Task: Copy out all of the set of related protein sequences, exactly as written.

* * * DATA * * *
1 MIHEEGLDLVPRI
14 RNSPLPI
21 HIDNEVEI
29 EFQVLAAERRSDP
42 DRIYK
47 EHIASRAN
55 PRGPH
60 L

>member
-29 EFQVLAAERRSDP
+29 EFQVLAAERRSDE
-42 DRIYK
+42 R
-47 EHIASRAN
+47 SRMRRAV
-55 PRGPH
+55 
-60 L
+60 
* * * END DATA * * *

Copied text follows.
1 MIHEEGLDLVPRI
14 RNSPLPI
21 HIDNEVEI
29 EFQVLAAERRSDP
42 DRIYK
47 EHIASRAN
55 PRGPH
60 L

>member
-29 EFQVLAAERRSDP
+29 EFQVLAAERRSDE
-42 DRIYK
+42 R
-47 EHIASRAN
+47 SRMRRAV
-55 PRGPH
+55 
-60 L
+60 